Comics and Chemical Engineering

Article by Ramin Abhari

Bringing the story of Flixborough to life via cartoons

Art meets engineering: Sharing the story of Flixborough to a wider audience

A RECENT Process Safety Beacon feature (Chemical Engineering Progress, Jan 2019) highlighted the importance of stories. Fairy tales and mythology enrich a culture by teaching correct values.

Similarly, case histories of accidents can become a part of an organisation’s safety culture. There is a story behind every safety policy, isn’t there? At least one great story for MOC, another for LOTO, others for updating SOPs, and so on. Knowing and sharing the stories could transform policies into values.

IChemE Safety Centre (ISC) Director Trish Kirin pointed out in a recent article in Loss Prevention Bulletin (LPB264, Dec 2018) how reading most accident case histories tends to place the reader in the position of an unconnected observer, judging instead of relating. Kerin's team has developed computer-based interactive modules based on well-studied case histories that turn the user into a participant. Similarly, by establishing an emotional connection, a story can make a distant accident more personal.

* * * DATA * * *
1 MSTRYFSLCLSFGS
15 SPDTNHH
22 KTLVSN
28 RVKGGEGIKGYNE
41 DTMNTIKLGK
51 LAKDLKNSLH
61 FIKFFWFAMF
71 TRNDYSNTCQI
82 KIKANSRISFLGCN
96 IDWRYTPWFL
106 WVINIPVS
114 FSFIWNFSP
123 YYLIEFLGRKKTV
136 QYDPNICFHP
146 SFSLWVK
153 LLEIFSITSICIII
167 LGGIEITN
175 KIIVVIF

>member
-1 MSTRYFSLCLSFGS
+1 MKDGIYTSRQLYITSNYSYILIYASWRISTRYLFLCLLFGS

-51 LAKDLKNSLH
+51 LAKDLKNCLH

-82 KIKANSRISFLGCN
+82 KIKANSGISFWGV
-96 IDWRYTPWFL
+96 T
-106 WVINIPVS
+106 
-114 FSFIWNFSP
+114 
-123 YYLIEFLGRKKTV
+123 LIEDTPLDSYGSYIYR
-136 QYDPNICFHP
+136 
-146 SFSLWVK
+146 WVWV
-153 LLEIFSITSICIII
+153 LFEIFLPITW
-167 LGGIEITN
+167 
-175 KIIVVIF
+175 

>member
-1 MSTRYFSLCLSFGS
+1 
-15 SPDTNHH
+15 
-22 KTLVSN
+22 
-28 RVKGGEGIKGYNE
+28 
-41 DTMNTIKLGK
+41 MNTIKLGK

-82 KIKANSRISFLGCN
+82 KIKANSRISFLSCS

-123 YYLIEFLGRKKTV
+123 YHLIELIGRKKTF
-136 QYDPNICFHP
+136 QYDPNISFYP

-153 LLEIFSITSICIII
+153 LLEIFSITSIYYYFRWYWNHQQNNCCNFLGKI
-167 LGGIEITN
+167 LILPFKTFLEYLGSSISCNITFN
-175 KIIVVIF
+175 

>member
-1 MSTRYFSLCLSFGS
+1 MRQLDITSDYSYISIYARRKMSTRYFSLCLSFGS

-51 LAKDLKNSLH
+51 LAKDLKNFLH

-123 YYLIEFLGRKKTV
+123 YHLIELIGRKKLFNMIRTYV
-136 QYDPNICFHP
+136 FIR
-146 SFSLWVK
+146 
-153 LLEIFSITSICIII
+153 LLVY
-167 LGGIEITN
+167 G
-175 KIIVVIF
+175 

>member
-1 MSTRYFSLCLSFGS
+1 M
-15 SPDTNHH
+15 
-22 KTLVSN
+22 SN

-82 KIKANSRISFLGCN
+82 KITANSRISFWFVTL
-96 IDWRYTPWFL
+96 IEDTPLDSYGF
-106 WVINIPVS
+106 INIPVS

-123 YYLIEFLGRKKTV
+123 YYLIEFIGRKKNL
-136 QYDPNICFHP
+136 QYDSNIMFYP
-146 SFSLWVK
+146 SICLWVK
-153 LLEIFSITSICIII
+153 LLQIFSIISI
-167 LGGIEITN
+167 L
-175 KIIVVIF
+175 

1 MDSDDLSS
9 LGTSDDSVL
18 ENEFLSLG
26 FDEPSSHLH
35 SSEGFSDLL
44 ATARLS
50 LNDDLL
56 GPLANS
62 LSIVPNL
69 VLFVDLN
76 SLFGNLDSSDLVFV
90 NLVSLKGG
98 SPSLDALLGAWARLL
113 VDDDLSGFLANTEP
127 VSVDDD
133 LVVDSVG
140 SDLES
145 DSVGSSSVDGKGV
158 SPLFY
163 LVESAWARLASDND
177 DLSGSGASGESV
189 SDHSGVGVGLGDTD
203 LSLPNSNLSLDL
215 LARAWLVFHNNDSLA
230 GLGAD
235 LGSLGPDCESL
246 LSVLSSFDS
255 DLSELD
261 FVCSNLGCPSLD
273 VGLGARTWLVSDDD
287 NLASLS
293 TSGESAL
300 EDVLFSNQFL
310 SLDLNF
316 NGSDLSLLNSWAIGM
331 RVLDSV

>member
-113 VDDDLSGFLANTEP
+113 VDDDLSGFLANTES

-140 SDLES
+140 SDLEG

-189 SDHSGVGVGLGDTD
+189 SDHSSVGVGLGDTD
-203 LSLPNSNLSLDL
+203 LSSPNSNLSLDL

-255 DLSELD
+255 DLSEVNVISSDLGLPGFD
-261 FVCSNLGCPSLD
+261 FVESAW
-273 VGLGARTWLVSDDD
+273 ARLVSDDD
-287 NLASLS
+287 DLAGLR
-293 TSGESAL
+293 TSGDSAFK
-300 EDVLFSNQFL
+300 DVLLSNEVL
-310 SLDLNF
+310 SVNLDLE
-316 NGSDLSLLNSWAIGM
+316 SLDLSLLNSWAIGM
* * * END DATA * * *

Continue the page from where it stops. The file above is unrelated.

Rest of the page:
Drawing Flixborough

The first time I heard of Flixborough was when I was browsing through Ralph King’s book, Safety in the Process Industries a couple years after its first publication. The book had a whole chapter on Flixborough. Once I started reading that, I couldn’t stop. I had never seen such a comprehensive approach to accident investigation. Having worked as an engineer and shift operator at a process demonstration plant where 'creative workarounds' to operational issues were not uncommon, I could completely relate to what went wrong.  

The Flixborough story teaches us how poorly-managed changes can compromise even the most elegant process designs and the safest plants. I found myself sharing the facts about Flixborough with friends and colleagues throughout my career. Then about four years ago, I decided to combine my hobby of drawing comics with my chemical engineering experience to share the Flixborough story with a wider audience. The product is a graphic novel, titled Nylon Years that I hope becomes a story that enriches our safety culture. 


The main part of the book will be available free-of-charge on the Loss Prevention Bulletin website, which will release a new chapter every Friday. 

Read the first chapter here.

Article by Ramin Abhari

Process Engineer, Renewable Energy Group

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